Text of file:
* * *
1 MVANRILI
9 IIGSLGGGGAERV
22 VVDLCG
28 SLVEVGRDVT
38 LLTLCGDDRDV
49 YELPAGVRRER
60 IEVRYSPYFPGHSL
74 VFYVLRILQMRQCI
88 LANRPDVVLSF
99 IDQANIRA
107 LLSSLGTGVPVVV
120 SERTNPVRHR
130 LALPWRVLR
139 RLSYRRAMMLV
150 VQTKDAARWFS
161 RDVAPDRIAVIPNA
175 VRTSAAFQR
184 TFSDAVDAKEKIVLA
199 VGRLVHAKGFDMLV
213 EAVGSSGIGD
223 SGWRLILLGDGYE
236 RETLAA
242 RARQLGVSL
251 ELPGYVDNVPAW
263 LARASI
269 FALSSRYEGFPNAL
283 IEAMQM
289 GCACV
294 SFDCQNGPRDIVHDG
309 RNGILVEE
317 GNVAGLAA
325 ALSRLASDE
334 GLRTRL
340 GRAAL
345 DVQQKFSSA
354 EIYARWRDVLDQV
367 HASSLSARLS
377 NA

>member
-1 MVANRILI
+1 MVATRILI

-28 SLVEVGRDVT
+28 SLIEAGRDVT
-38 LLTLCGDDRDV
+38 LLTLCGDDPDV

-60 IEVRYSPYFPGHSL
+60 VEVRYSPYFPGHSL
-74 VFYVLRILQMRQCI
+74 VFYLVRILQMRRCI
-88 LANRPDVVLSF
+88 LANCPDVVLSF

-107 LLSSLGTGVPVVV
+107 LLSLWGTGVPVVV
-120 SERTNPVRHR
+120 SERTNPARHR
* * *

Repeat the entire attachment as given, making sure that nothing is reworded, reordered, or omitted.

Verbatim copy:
1 MVANRILI
9 IIGSLGGGGAERV
22 VVDLCG
28 SLVEVGRDVT
38 LLTLCGDDRDV
49 YELPAGVRRER
60 IEVRYSPYFPGHSL
74 VFYVLRILQMRQCI
88 LANRPDVVLSF
99 IDQANIRA
107 LLSSLGTGVPVVV
120 SERTNPVRHR
130 LALPWRVLR
139 RLSYRRAMMLV
150 VQTKDAARWFS
161 RDVAPDRIAVIPNA
175 VRTSAAFQR
184 TFSDAVDAKEKIVLA
199 VGRLVHAKGFDMLV
213 EAVGSSGIGD
223 SGWRLILLGDGYE
236 RETLAA
242 RARQLGVSL
251 ELPGYVDNVPAW
263 LARASI
269 FALSSRYEGFPNAL
283 IEAMQM
289 GCACV
294 SFDCQNGPRDIVHDG
309 RNGILVEE
317 GNVAGLAA
325 ALSRLASDE
334 GLRTRL
340 GRAAL
345 DVQQKFSSA
354 EIYARWRDVLDQV
367 HASSLSARLS
377 NA

>member
-1 MVANRILI
+1 MVATRILI

-28 SLVEVGRDVT
+28 SLIEAGRDVT
-38 LLTLCGDDRDV
+38 LLTLCGDDPDV

-60 IEVRYSPYFPGHSL
+60 VEVRYSPYFPGHSL
-74 VFYVLRILQMRQCI
+74 VFYLVRILQMRRCI
-88 LANRPDVVLSF
+88 LANCPDVVLSF

-107 LLSSLGTGVPVVV
+107 LLSLWGTGVPVVV
-120 SERTNPVRHR
+120 SERTNPARHR